A friend advised me the other day to write entries that are more about my life and less about the statistical and historical content of the New York Jets By the Numbers. Nevertheless, the NYJBTN is a pet project, a hobby, a model ship in a giant bottle whose ongoing construction will be renewed when the 2008 season is done. In the meantime, the parallels between art and life come easy, for to be a lifetime fan is to experience new things that are, in many ways, simply repetitions of the old. Like love, we say. Seasons come and go, and with them come the perennial sense of disappointment and grief. Before the late 1990's, grief is all the fans of the New England Patriots felt (minus 1985, under Raymond Berry). How will a current seven year-old react when his beloved Pats start careening downwards somewhere over the next five years? It will happen. Like death, we say. That child has no schema for it. Enough. Never mind.
When I first started following games as a kid, the home games that I couldn't go and see at Shea with Dad I had to follow on the radio. No TV. The Jets didn't sell out games back then, and NFL rules prohibited locally televised presentation of home games for non-sellouts. You got used to the idea that you were responsible for your own misery by rooting for a team that wasn't even good enough to sell out a home game. With only the radio broadcast, you were left to the devices of your own obsessive imagination, and with one loss after another, it was a little like leaving a kid unattended with an aerosol can. There was a 43-0 loss to Miami or a 37-6 loss to the Cardinals of St. Louis, both in 1975. You became accustomed to picturing the awe-striking ineptitude of your newfound team solely within your mind.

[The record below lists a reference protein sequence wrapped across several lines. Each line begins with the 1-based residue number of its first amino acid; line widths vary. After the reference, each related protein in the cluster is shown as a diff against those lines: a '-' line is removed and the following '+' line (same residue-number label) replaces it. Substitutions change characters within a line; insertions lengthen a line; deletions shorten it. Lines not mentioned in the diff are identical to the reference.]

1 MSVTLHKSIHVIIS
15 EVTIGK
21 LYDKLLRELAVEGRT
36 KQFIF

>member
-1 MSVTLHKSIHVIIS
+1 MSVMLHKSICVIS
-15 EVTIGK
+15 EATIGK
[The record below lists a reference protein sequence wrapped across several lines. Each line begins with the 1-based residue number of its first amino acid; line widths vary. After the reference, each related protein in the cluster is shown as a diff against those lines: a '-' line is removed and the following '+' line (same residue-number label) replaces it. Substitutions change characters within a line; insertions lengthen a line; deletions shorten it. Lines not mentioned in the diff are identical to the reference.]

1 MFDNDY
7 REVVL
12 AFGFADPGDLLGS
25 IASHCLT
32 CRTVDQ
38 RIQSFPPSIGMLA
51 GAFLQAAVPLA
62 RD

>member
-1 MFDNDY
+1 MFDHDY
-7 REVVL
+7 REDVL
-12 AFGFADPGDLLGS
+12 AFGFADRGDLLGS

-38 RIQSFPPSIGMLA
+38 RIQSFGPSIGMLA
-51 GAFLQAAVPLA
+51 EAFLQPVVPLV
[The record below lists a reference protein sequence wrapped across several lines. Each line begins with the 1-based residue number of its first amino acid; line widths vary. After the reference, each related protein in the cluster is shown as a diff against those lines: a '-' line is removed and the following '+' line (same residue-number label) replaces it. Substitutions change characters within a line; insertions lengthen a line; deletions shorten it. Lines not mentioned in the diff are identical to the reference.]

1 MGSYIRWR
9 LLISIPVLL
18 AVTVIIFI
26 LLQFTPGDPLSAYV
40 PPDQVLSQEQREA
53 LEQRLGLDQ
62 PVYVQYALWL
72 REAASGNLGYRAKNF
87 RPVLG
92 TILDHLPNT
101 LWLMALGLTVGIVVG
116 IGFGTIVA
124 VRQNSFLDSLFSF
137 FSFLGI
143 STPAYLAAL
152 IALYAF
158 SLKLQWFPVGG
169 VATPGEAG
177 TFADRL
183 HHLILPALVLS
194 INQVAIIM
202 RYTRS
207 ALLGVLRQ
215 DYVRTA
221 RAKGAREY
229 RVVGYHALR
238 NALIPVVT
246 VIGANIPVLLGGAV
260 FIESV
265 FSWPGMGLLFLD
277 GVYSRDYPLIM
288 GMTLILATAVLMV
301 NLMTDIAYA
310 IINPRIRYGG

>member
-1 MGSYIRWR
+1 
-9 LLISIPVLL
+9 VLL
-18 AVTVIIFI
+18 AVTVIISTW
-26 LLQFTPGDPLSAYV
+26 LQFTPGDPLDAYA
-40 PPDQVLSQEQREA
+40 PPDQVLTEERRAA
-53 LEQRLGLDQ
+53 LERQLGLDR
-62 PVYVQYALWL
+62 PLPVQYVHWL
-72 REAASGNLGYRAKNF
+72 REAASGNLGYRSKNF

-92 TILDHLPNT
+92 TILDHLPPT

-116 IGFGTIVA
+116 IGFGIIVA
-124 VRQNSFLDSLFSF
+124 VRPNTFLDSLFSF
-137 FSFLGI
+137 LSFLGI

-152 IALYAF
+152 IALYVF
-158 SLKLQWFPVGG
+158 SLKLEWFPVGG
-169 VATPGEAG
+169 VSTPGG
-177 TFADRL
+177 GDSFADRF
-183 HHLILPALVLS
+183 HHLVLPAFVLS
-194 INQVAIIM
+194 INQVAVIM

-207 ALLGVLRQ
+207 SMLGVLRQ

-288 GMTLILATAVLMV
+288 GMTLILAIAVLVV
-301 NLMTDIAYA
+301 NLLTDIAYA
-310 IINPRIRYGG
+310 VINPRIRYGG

Well, you had a little help. Each game, announced by Marty Glickman on WOR, was its own psychological saga. Dad couldn't stand Glickman's penchant for drama, but I loved it. As I've said before, Glickman's broadcasts were like listening to a salad bar's offerings being described while the entire restaurant was on fire. Glickman's original claim to fame was as a championship track star who was excluded from running alongside Jesse Owens with the US team in the 1936 Berlin Olympics out of respect for the racial sensibilities of Germany's Fuhrer. The only reason for this exclusion was that Glickman was Jewish. Let's just take a moment to remember that this decision came from then USOC (and later IOC) leader Avery Brundage whose own legacy of racism throughout his entire career speaks for itself. Glickman's harried voice carried all the qualities of a man traumatized by the experience of being betrayed by his own country. His was my first football voice, and it gave me a better feeling for experiencing the Jets than Curt Gowdy, John Brodie, Charlie Jones or Len Dawson ever could.